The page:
Even though NIH isn't a university, more graduate students are working in the life sciences here than at many universities. Michael Fordis, Director of the Office of Education, estimates that there are about 170 graduate students on the NIH campus. For most of these students, graduate training at NIH is independently arranged on an ad hoc basis. For the graduate students in the two-year-old NIH-George Washington University (GW) Graduate Program in Genetics, however, the situation is very different.
Under this program, developed by the Office of Education, GW provides a tuition waiver and students receive a predoctoral Intramural Research Training Award (IRTA) fellowship from NIH for support during their graduate training. During their first six to eight months, students work in up to three different laboratories before choosing a thesis adviser. Over the next two years, they do research and complete their course work at GW. The program is small, limited to five students per entering class.
Students in the first class, which entered in the fall of 1993, selected laboratories in NCI, NIAID, NIAMS, and NINDS for their thesis research. Graduate students in the class that entered last fall will be doing rotations in NCI, NCHGR, NHLBI, and NINDS.
Andrea Kamage, an NIH-GW graduate student working on tumor vaccine projects with Judith Kantor of NCI, says she chose the program because "I got the university setting plus I got the NIH setting. At every other university I looked at, there was this tiny little group of students and that's all you'd ever see." Susan Zullo, who is doing her graduate work on developing a novel viral vector for gene transfer into the central nervous system with Joseph Higgins of NINDS, emphasizes the tremendous diversity of research opportunities. "You can work on just about anything you want here," she says. "The flexibility of the Genetics Program allows you to custom make your program."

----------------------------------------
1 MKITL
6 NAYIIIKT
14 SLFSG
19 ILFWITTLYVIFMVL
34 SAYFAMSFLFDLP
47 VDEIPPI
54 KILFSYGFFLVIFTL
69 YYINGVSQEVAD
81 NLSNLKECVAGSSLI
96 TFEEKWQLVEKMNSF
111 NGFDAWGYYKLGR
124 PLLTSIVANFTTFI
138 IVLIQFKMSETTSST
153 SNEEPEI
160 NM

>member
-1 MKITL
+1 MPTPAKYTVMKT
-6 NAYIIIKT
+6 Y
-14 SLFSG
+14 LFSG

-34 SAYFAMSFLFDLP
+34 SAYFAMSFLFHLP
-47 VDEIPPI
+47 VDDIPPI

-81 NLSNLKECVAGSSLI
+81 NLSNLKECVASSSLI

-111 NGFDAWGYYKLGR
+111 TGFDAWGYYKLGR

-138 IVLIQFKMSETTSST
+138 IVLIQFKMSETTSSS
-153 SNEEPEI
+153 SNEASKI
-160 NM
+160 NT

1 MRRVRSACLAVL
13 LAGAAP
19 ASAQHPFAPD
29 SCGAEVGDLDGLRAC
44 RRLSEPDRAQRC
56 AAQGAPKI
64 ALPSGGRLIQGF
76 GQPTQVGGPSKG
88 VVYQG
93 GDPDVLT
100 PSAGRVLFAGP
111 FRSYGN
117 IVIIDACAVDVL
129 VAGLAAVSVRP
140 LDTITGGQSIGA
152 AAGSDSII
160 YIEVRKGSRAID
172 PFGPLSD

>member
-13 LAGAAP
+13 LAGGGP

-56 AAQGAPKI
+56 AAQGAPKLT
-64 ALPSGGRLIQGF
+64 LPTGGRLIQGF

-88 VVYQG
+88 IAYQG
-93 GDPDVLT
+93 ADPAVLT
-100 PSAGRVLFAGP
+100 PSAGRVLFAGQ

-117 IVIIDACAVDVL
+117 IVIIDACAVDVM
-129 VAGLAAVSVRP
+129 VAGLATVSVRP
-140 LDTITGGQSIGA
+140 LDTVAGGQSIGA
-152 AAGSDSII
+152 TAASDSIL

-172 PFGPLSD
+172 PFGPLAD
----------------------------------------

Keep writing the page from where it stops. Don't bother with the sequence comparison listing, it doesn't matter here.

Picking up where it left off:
NIH offers tremendous opportunities for graduate students, but it may prove daunting for students accustomed to campus life and student culture. "It's best for someone who is mature, self-motivated, and organized," Kamage says "Definitely, you have to be very independent because you're not going to have many people in your lab in the same situation as you are. More than likely, you'll be the only graduate student in the lab."
Klaus Strebel of NIAID cautions that the first year or two can be trying for both advisers and graduate students because the students must take a fairly heavy course load and are only in the lab part time. This means that the adviser essentially gives up a full-time position to a part-time worker. However, Strebel was very supportive of his student Mary Karczewski, saying that she has made important contributions to his lab's work and will be a co-author on several publications. In an attempt to understand how the virus infectivity factor (vif) protein of the human immunodeficiency virus-type 1 (HIV-1) is involved in infectivity, Strebel and Karczewski are trying to identify the subcellular distribution and to determine whether vif interacts with any specific structures in the cell and whether it directly affects any other viral proteins.
Students interested in the NIH-GW Genetics Program may obtain an application from either GW or the NIH Office of Education. The applicants are initially screened by GW and then by NIH, and the top candidates are invited to NIH for interviews with interested faculty. Final selection is based on the decision of each Institute, Center, or Division to support the student.
Candidates for the next class of students will be interviewing at NIH in the late winter and early spring. The Office of Education assists the students in identifying appropriate supervisors and helps arrange interviews. Once a student enters the program, the Office of Education is available as a central facility for graduate student services. All NIH investigators who work in the broadly defined area of genetics are eligible to serve as research advisers to students in the NIH-GW program. For more information on the program call the Office of Education at 496-2427.